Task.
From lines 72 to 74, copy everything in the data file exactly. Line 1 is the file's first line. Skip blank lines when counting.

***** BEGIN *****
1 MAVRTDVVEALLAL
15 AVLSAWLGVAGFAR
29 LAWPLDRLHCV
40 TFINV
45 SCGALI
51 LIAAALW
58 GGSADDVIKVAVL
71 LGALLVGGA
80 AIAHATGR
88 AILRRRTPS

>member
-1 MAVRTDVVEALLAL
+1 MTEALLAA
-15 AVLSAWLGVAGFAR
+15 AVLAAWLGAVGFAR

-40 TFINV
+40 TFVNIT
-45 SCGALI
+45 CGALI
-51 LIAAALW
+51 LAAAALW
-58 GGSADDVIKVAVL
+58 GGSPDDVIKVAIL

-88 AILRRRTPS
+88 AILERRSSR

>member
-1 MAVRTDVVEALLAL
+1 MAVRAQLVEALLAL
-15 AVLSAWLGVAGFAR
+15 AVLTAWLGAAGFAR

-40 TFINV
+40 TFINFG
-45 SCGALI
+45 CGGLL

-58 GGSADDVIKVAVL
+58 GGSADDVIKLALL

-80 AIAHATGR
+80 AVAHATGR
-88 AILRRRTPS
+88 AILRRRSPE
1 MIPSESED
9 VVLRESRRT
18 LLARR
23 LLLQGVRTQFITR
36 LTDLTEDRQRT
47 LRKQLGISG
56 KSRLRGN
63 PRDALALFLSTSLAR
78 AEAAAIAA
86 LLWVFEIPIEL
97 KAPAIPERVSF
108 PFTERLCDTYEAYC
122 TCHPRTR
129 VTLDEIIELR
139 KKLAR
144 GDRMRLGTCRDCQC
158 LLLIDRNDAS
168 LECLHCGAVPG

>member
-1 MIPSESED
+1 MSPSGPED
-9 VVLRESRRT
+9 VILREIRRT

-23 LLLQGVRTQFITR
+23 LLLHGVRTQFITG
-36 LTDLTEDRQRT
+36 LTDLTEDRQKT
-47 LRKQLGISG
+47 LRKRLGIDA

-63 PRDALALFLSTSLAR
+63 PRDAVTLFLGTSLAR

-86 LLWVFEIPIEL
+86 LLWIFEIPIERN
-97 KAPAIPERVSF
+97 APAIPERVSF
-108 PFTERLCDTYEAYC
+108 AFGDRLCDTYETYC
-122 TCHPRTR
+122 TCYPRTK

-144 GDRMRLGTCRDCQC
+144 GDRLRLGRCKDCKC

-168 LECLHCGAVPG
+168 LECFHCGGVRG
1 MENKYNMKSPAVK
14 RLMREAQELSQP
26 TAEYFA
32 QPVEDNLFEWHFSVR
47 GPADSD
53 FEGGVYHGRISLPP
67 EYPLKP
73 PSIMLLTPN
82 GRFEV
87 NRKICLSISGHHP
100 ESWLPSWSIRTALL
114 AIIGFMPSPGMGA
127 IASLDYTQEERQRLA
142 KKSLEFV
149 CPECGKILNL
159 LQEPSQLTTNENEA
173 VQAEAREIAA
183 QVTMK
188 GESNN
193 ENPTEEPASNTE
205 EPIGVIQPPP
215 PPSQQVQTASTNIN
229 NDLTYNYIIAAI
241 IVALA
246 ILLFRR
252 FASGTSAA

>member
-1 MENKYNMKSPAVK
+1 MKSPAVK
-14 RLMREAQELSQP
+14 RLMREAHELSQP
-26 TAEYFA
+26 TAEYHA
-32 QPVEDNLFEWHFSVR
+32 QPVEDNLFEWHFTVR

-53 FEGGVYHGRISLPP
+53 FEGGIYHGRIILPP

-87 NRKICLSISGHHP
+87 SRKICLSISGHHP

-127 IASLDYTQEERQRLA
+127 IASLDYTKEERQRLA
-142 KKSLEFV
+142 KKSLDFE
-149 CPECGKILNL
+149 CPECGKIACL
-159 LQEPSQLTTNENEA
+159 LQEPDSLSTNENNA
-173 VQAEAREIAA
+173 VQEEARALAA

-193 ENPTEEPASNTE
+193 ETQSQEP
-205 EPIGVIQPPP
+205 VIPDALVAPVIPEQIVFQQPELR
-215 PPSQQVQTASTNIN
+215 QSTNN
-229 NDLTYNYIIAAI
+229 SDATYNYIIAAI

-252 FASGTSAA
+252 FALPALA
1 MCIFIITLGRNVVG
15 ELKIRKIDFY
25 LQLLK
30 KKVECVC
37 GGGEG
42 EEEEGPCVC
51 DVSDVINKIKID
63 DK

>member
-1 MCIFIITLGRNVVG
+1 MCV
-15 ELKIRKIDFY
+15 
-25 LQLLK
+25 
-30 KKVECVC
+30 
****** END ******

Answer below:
-86 LLWVFEIPIEL
+86 LLWIFEIPIERN
-97 KAPAIPERVSF